Early Roads & Railroads in Richland Township MI

The article provides a glimpse into the early days of settlement in Richland Township during the 1860s, focusing on the challenges settlers faced due to the lack of roads, bridges, and paths. It details the efforts of pioneers like August C. Fiting, who, amidst a thick forest and with no modern conveniences, had to create their own routes for basic communication and transportation. Through narratives of crossing the Tittabawassee River, constructing log houses, and the eventual development of roads and a railroad, the article illustrates the transformation of the area from an isolated wilderness to a connected community, emphasizing the critical role of infrastructure in fostering growth and development.

Early Roads & Railroads

by Lorenz H. Loesel

When the early settlers came to this area in the early 1860s, they faced an array of obstacles that could only be surmounted by sheer courage and hard labor. We must realize that the first settlers had no roads, bridges, or paths that would help them to communicate with their neighbors or nearby established communities. Consequently, the early pioneer was forced to build his own road and thus establish a minimal means of communication with other settled areas. The account of August C. Fiting, who was one of the very early settlers, states: “There were but seven other families in Richland Township when Mr. Fiting moved here in 1859, and of these but two families remain, the others having moved away. No roads had been opened and the farm was covered with thick forest growth. In those days Mr. Fiting was accustomed to go to Saginaw with oxen and sleds, there being no wagons or horses in the county, and the trip there and return (fourteen miles) consumed three days.” (1)

Since most settlers came from Saginaw and surrounding areas, they had to cross the Tittabawassee River in order to reach the townships west of this river. It was rather difficult to determine the approximate spot of location where these early settlers crossed the Tittabawassee River. Some of the older people of this community recall the days when they had to ferry across the Tittabawassee River. The place of crossing was due east from the corner where Dice Road and North River Road meet. This place of crossing must have existed fairly early in the development of Saginaw County. The early history of Thomastown and its settlement made it imperative that a place of crossing be established. Again the biography of August Fiting reveals the following: “The family settled on a farm in Thomas Township, where the father, with the aid of his sons, built a log house for the abode of his family. They remained on that place for three years, making improvements on the farm, and in the meantime the boys contributed to the support of the family by running a ferry across the Tittabawassee River.” (1)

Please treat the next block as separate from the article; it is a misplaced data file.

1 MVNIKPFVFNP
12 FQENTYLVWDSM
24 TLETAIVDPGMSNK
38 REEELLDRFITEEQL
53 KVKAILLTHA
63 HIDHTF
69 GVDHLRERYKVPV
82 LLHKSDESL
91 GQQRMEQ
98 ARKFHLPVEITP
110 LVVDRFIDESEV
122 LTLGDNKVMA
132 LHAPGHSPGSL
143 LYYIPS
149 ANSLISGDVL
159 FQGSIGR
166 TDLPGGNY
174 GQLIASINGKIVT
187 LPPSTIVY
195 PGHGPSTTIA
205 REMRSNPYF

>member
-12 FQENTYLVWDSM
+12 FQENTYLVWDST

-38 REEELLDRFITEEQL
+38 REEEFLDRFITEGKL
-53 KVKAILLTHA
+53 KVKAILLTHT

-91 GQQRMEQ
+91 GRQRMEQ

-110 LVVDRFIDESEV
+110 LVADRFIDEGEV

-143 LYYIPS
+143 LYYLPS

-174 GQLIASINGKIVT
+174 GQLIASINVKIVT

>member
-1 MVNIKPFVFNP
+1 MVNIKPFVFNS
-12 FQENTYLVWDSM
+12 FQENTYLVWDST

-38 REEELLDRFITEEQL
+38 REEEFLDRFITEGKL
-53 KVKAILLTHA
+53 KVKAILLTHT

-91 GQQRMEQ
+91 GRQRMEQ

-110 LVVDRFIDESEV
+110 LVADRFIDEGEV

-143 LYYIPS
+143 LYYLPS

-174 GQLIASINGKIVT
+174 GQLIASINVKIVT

We know that Mr. Fiting settled in Thomastown as early as 1856. However, according to other accounts, the ferry may have operated many years earlier than 1856. Mrs. Fred Koeppen related to me that she and many other young people had been invited to a wedding which was in Thomastown or the east side of the river. In order to cross the river, they had to hire a ferry which was operated by a certain Mr. Capstine. Smilingly, Mrs. Koeppen related that it was late in the morning when these young people were ready to return to their homes. Apparently, Mr. Capstine was not too happy to make a crossing in the late morning hours. However, we may rest assured that these young people were not unduly alarmed. With kind words and persistent coaxing, they persuaded Mr. Capstine to ferry them across in the late morning hours.

Another interesting account of the primitive condition of the community was told to me by the late August Wardin. Mr. Wardin and many other young men of this community worked at the Barr Brickyard. This brickyard was on the east side of the Tittabawassee River. Luplow’s Tavern and the Saginaw Transfer Company are located in this area. C. W. Wardin’s farm was previously the home of the late August Wardin. Every Sunday afternoon Mr. Wardin would walk from his farm to the Barr Brickyard. Since there was no established road, he would follow the high sand ridges which afforded the best and only means of reaching his place of employment.

When we see our black-topped and paved roads, it almost seems incredible to believe that the roads in Richland Township were merely sand trails and muddy paths in the early and even late 1880s. The rainy seasons of the year made some of these roads almost impassable. Some of the low spots were covered with logs so that the wagon and horses would not get mired in the deep mud. The following incident from the History of St. Peter Lutheran Church states: “Between Hemlock City, as the railroad station was named, and the church site the road was terrible. It was out of the question for a team of horses to haul the logs through the worst place, therefore every load had to be met and helped by a span of oxen…” (2) Also dealing with the history of this church in 1882, we read: “The roads were very bad. In spring and fall, people came to church walking on logs, jumping from one to the next and a misstep meant wet clothes to the knee…” (2)

The only decent road that was built in the early 1860s was the Saginaw Valley and Saint Louis Plank Road. As we mentioned in a previous chapter, this plank road did much to link Hemlock City with neighboring communities. Even though the road had been built with sturdy three-inch planks, swamps and constant exposure to the heavy rains did much to bring on an early deterioration of the plank road. Mr. Earl said that a heavy stand of trees on either side of the road prevented proper drainage. In the early 1880s, a forest fire destroyed portions of this road.

There was a regular stagecoach route that carried passengers on this road. We can well imagine the coach leaving the City of Saginaw with some passengers. Traveling due west on the plank road, the coach had to cross the Tittabawassee River at the State Road Bridge. Here the passengers would see the Boom Boarding House, R. Treby’s Blacksmith Shop, and several other places of business in this little community. Later this little community was named Shields. Continuing their trip, these passengers then had to cross Swan Creek where another toll had to be paid. After a rough and exciting adventure, they were ready to enjoy a little rest. Entering Hemlock City, the driver had to pay another toll. This toll gate was located at the corner of M-46 and the Midland Road.